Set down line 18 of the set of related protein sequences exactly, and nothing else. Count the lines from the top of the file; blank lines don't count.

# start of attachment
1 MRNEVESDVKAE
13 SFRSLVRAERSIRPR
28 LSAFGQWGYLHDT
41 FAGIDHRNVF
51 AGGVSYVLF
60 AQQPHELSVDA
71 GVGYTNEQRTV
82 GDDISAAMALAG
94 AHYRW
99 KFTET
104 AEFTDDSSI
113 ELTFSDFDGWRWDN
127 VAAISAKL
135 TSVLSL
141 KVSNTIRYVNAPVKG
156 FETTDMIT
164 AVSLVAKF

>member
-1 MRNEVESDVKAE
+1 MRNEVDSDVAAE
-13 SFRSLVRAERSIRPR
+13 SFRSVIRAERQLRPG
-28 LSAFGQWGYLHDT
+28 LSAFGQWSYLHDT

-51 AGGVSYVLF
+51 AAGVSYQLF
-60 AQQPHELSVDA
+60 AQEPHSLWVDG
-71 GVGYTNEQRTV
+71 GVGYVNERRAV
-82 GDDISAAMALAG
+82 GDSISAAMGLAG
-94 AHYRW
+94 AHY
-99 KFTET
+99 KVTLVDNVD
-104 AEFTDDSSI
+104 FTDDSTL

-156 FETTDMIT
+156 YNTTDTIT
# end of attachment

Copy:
>member